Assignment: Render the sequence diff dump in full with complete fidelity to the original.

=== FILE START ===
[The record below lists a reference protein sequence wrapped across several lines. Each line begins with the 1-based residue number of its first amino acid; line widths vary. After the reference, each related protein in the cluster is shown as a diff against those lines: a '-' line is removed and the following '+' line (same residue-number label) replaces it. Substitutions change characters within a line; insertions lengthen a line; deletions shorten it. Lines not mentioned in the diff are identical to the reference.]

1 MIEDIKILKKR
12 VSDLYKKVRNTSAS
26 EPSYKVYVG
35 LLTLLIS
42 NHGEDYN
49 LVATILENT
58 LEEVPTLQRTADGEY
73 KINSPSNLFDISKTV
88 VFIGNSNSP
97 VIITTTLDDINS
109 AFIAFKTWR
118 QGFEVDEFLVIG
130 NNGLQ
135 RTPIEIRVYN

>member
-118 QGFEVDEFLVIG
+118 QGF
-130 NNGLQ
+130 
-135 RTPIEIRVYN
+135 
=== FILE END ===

[The record below lists a reference protein sequence wrapped across several lines. Each line begins with the 1-based residue number of its first amino acid; line widths vary. After the reference, each related protein in the cluster is shown as a diff against those lines: a '-' line is removed and the following '+' line (same residue-number label) replaces it. Substitutions change characters within a line; insertions lengthen a line; deletions shorten it. Lines not mentioned in the diff are identical to the reference.]

1 MIEDIKILKKR
12 VSDLYKKVRNTSAS
26 EPSYKVYVG
35 LLTLLIS
42 NHGEDYN
49 LVATILENT
58 LEEVPTLQRTADGEY
73 KINSPSNLFDISKTV
88 VFIGNSNSP
97 VIITTTLDDINS
109 AFIAFKTWR
118 QGFEVDEFLVIG
130 NNGLQ
135 RTPIEIRVYN

>member
-118 QGFEVDEFLVIG
+118 QGF
-130 NNGLQ
+130 
-135 RTPIEIRVYN
+135 